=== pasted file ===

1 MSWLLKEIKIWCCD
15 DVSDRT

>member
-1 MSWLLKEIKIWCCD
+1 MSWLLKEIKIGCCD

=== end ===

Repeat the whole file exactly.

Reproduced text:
1 MSWLLKEIKIWCCD
15 DVSDRT

>member
-1 MSWLLKEIKIWCCD
+1 MSWLLKEIKIGCCD